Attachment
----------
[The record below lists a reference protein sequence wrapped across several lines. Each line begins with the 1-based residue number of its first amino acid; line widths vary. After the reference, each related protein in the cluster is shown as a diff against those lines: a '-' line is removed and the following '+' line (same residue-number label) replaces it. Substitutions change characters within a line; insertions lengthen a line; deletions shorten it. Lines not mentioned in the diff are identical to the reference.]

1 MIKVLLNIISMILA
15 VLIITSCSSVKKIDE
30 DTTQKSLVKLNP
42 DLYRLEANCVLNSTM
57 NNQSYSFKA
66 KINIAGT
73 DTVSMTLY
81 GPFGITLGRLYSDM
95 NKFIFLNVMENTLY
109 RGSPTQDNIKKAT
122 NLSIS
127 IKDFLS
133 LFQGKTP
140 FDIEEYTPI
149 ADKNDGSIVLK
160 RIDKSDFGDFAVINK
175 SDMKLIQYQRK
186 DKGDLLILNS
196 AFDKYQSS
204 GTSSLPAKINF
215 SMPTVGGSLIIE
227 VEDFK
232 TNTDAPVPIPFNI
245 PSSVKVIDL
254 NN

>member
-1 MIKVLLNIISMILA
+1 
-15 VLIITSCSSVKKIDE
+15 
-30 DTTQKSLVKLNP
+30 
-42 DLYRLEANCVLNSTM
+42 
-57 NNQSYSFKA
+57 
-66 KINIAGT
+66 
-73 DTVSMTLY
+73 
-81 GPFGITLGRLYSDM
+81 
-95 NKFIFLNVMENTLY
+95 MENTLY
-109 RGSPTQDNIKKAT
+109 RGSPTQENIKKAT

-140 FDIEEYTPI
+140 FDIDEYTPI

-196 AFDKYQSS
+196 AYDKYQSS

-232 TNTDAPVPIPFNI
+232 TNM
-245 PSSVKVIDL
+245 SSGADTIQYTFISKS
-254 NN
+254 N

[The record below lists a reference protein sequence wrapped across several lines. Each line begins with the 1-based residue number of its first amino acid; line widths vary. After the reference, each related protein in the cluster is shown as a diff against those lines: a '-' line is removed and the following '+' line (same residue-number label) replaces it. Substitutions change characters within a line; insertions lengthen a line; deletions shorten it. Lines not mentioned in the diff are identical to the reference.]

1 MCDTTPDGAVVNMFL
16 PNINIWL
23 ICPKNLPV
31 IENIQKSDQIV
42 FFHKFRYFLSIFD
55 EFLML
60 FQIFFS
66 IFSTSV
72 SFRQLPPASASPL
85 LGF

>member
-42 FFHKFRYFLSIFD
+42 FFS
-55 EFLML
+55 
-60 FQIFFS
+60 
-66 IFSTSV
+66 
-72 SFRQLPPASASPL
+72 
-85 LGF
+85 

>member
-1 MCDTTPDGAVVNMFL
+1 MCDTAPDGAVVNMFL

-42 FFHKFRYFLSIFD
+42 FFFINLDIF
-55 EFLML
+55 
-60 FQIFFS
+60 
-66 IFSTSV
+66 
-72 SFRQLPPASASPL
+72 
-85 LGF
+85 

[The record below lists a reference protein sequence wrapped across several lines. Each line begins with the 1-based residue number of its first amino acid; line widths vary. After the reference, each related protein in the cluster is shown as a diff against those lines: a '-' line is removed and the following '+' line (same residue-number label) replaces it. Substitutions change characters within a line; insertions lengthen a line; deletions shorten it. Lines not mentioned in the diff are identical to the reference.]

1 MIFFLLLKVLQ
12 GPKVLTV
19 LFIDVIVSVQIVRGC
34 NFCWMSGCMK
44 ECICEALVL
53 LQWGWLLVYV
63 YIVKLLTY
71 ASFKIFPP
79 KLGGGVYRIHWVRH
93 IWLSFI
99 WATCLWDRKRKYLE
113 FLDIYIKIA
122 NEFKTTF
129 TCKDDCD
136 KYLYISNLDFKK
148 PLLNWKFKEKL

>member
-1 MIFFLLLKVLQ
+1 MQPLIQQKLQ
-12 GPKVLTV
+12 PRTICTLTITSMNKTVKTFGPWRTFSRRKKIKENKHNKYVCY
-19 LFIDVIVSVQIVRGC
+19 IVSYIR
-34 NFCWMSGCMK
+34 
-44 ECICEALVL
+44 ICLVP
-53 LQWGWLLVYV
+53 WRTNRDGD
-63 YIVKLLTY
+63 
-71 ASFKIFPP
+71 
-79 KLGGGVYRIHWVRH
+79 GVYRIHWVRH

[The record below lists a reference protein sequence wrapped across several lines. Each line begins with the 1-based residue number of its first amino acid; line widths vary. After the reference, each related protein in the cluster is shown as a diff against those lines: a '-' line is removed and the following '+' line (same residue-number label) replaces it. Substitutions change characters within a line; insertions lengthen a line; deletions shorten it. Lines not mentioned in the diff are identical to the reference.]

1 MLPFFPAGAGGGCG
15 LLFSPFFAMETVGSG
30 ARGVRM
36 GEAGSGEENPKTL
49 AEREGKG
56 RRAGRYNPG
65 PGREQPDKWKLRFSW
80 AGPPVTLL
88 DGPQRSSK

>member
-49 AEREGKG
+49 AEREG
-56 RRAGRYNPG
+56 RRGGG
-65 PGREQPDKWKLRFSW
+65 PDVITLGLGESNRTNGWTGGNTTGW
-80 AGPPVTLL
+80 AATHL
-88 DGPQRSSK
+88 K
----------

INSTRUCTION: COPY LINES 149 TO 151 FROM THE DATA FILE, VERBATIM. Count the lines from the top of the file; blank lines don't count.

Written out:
+65 PDVITLGLGESNRTNGWTGGNTTGW
-80 AGPPVTLL
+80 AATHL